Justice in a Changing World is an introduction to the philosophical debate surrounding the question of global justice - what do we owe to others, and to whom exactly do we owe it?
Fabre asks pressing moral questions on the topics of obligations towards future generations, multiculturalism, national self-determination, global distributive justice, immigration and, finally, reparative justice. What can and ought to happen if an injustice has been committed?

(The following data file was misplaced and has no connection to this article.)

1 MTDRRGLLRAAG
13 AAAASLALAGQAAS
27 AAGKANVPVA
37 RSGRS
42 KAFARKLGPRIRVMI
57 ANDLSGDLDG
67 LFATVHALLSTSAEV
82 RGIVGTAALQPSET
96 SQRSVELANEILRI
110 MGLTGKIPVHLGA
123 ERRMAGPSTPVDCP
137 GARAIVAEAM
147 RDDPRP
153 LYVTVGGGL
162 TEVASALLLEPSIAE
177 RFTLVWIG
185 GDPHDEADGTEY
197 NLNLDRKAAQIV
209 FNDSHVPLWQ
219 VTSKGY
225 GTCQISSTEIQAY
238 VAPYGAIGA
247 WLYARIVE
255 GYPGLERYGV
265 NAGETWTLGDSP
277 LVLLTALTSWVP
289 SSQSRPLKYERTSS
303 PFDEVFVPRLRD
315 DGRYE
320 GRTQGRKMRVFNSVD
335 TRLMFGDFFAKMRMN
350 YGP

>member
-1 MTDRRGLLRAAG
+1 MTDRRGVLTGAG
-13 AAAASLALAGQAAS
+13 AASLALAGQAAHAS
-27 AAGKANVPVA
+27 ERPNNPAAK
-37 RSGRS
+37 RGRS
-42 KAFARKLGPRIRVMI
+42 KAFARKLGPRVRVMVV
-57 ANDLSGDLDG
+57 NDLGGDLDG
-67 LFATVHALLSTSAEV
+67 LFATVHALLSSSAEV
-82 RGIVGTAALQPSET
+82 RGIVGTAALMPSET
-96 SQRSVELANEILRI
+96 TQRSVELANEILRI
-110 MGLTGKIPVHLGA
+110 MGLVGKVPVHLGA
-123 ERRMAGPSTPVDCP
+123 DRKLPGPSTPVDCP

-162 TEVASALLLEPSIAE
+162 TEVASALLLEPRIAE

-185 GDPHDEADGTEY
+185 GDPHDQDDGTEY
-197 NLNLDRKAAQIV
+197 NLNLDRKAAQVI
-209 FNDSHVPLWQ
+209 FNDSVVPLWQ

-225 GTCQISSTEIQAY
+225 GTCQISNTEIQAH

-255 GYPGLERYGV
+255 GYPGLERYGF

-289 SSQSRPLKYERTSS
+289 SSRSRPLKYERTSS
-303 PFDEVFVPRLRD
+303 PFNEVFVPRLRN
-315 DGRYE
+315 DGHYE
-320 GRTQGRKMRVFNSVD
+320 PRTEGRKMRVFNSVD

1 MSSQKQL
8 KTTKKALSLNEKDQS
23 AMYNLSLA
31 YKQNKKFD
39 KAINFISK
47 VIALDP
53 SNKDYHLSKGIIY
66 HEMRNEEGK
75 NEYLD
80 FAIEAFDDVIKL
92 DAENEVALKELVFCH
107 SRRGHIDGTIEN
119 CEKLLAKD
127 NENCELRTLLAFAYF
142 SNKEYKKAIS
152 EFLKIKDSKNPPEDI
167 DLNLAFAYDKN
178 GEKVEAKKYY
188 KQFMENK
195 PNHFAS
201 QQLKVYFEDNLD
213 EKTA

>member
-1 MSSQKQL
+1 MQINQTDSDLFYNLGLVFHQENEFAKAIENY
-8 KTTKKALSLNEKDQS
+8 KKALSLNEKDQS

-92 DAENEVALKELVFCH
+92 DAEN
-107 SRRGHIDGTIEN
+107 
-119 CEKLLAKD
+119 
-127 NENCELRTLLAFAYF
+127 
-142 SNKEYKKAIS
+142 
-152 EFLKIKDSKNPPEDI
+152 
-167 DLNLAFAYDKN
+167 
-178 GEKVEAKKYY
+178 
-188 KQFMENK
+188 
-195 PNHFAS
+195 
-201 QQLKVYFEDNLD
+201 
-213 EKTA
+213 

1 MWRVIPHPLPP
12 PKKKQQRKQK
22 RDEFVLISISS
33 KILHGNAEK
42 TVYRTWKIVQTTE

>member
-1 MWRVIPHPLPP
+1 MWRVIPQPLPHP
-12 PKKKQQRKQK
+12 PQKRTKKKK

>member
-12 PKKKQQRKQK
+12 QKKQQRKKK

Rather than proposing her own theories regarding those issues, the author investigates each topic from the point of view of three different schools of thought: egalitarian liberalism (no one should be disadvantaged due to morally arbitrary factors they have no control over), communitarianism (which places an emphasis on the relation between an individual and a community, stating that justice is constituted by a shared way of life), and libertarianism (claiming that individuals have property rights and unalienable rights of self-ownership, highlighting autonomy and individuality). Through her accessible explanations, Fabre offers a deeper insight not only into the moral issues themselves, but into philosophy as a discipline, as well. This makes the book a useful source for students of ethics, political theory, and anyone seeking to broaden their understanding of global and distributive justice.